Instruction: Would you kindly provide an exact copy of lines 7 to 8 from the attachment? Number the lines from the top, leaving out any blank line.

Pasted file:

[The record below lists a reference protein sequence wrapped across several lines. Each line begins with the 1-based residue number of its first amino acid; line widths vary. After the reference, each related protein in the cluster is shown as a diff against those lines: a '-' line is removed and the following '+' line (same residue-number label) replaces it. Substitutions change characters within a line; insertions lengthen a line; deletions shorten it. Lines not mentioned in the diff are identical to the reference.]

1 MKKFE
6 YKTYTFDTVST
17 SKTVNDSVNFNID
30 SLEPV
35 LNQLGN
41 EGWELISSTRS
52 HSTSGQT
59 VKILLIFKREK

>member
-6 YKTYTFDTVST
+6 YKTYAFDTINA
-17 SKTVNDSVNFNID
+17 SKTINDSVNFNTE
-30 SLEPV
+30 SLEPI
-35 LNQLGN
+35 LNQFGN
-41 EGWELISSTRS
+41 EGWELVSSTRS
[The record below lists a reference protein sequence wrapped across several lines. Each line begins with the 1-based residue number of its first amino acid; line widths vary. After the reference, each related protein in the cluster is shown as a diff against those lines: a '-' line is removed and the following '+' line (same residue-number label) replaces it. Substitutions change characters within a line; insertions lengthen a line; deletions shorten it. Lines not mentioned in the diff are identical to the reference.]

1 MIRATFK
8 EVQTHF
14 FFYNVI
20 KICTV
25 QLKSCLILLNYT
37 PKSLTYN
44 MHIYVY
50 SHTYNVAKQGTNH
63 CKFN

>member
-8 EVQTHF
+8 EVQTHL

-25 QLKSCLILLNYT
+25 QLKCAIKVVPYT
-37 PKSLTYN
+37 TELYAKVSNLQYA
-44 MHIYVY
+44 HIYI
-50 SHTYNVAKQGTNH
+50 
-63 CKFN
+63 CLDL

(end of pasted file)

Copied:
41 EGWELISSTRS
52 HSTSGQT